Q: I was cutting my grass around my cherry tree, and noticed an oozing from a place at the bottom of the trunk.
Can I fill in the hole with anything to prevent disease from infecting the tree?
A: Gummy ooze from cherry trees is a common occurrence. Sometimes the oozing is caused by a borer but other times the tree does it in reaction to stress. In my experience the biggest stressor for a cherry is water around the roots and low soil pH. A wound from a mower bumping against the trunk will cause oozing too.
My advice is to examine the spot where the oozing originates. If the gum has specks of sawdust in it, a borer has been at work – but this is not likely. In any case, there is no spray that will kill borers in the trunk anyway.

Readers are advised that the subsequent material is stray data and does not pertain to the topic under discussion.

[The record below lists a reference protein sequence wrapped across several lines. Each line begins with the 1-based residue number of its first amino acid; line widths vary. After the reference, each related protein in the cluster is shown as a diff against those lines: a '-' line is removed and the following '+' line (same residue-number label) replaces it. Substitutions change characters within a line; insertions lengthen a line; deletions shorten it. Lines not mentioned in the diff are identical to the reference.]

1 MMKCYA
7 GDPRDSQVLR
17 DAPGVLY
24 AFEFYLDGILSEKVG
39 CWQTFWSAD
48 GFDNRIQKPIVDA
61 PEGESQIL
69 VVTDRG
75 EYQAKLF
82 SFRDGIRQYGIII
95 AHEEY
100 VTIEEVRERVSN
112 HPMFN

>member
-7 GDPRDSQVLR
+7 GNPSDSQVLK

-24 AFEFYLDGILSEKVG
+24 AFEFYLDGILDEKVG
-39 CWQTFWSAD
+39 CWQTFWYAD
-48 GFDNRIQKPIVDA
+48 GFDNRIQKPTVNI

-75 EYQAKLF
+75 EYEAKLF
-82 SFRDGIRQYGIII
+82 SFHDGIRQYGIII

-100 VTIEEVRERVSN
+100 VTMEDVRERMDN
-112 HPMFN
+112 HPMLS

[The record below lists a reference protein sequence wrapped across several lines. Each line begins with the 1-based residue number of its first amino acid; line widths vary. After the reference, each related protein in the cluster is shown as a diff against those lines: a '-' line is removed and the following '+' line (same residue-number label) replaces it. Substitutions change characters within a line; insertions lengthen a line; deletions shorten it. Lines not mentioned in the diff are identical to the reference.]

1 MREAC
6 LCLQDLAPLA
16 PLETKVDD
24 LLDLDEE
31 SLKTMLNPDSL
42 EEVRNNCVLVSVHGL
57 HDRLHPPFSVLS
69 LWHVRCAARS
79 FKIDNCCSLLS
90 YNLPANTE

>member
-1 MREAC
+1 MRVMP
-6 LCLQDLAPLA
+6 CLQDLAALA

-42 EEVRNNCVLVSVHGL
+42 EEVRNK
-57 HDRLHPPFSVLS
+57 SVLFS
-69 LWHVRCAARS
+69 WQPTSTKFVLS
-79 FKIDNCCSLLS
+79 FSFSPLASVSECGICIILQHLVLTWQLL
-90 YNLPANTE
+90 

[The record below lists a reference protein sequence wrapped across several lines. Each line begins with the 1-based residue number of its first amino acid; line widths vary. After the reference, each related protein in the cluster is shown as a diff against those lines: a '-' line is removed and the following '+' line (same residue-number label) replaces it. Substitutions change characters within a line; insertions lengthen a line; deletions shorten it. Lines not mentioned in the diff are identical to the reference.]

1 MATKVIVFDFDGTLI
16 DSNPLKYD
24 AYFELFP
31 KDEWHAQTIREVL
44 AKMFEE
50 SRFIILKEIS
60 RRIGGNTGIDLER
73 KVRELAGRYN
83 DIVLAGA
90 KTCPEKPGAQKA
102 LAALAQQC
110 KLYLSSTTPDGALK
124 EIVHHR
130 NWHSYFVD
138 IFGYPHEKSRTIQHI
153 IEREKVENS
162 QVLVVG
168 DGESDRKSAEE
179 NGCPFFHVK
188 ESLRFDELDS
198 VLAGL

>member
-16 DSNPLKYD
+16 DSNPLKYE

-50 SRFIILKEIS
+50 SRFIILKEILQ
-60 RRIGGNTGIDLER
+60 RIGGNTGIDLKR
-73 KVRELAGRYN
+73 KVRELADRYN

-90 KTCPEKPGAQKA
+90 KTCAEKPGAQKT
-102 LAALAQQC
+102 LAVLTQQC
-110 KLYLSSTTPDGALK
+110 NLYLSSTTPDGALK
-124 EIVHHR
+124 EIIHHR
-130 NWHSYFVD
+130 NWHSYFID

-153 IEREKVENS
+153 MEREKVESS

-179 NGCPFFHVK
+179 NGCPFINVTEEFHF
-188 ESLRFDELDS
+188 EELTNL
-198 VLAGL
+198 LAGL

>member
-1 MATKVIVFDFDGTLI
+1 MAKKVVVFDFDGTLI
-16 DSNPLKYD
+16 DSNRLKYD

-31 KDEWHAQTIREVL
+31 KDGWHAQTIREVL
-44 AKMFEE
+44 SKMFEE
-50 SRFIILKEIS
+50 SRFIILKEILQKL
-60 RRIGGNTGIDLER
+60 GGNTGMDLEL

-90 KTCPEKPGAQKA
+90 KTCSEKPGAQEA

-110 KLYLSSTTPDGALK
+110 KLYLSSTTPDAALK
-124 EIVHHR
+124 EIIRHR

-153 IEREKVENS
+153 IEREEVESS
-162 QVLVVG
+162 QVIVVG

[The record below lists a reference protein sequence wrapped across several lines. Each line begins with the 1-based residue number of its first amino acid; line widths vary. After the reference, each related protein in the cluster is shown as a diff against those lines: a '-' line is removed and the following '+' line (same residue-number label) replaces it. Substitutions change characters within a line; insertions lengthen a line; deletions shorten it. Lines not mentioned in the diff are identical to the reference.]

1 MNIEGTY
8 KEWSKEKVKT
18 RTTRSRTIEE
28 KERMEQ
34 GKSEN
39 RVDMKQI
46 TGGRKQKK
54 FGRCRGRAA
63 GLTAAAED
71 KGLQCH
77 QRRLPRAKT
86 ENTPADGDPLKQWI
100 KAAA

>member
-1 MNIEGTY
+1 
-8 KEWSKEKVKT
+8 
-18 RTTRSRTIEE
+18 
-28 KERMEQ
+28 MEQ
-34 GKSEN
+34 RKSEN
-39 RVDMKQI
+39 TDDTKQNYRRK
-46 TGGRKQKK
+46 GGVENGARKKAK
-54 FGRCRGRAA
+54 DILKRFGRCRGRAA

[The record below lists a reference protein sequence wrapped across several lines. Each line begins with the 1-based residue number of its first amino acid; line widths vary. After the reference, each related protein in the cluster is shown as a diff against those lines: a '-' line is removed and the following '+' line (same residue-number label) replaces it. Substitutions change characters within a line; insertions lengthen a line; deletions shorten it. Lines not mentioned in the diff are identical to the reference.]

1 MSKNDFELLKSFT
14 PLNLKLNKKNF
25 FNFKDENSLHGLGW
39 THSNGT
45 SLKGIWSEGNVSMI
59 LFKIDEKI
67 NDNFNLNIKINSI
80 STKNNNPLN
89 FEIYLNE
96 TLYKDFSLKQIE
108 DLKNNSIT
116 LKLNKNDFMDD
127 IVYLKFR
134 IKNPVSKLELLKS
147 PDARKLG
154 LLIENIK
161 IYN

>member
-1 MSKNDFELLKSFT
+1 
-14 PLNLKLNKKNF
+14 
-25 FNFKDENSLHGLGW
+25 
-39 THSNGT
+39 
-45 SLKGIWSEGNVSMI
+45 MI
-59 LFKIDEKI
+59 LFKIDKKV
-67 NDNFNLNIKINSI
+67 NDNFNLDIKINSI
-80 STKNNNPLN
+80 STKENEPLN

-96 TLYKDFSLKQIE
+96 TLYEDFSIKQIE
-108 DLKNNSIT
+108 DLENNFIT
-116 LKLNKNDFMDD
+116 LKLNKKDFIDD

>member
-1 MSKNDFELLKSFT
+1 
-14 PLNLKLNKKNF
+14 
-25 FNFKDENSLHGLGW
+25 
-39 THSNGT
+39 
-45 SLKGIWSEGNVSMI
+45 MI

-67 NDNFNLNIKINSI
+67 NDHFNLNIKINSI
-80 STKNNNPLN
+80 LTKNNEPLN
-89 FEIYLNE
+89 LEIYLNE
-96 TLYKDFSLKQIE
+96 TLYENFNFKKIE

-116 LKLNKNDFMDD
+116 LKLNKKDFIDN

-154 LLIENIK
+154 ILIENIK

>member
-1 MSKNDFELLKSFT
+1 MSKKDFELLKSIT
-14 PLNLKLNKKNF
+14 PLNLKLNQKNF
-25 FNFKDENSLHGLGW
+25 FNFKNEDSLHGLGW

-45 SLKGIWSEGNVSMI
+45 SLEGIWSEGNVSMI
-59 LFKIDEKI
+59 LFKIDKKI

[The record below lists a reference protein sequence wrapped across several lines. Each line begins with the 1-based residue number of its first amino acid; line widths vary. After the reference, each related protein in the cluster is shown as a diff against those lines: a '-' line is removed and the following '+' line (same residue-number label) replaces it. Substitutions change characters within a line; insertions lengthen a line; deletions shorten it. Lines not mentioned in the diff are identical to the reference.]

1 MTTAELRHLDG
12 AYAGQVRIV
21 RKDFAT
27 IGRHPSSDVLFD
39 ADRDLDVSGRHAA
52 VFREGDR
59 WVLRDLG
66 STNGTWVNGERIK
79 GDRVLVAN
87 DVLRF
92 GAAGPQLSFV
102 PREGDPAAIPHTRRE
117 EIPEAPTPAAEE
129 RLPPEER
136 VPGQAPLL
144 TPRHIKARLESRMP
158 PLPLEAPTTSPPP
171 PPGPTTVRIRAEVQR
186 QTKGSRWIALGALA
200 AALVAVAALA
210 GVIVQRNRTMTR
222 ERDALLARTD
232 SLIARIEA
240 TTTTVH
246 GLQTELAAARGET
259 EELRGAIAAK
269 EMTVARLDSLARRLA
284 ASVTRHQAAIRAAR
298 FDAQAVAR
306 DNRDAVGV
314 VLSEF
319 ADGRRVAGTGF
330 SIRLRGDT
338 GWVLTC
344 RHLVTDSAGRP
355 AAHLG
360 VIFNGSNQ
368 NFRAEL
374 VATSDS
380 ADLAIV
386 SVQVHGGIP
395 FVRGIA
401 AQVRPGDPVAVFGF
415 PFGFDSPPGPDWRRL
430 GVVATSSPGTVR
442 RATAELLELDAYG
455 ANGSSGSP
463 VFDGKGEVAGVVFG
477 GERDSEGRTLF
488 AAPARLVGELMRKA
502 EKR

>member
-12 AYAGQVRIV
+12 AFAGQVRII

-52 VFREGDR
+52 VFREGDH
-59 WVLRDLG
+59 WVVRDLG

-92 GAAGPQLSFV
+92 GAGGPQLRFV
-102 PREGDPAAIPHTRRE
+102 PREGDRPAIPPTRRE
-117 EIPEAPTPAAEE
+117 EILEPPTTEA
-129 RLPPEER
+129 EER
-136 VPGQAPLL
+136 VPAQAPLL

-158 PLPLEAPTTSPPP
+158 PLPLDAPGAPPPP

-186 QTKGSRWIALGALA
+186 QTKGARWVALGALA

The gum will probably be clear, in which case your job is to improve the growing conditions for the tree. Estimate the square foot area covered by the tree limbs and branches and increase it by 25%. (Example: if the tree covers 200 square feet, increase the number to 250 square feet.) For every 100 square feet scatter 4 pounds of garden lime under the tree. (For our example, you’d need 10 pounds.) This will gradually raise the soil pH.
If water accumulates over the root system after a rain, redirect the water to another spot. Remove thick mulch so the soil dries quickly.
Do not fill the hole with anything. Any material you might use will inevitably crack and make an excellent hiding place for insects and disease in the future. Your tree can do a fine job protecting itself if you make it healthy.
See Diagnosing Cherry Bleeding for more information.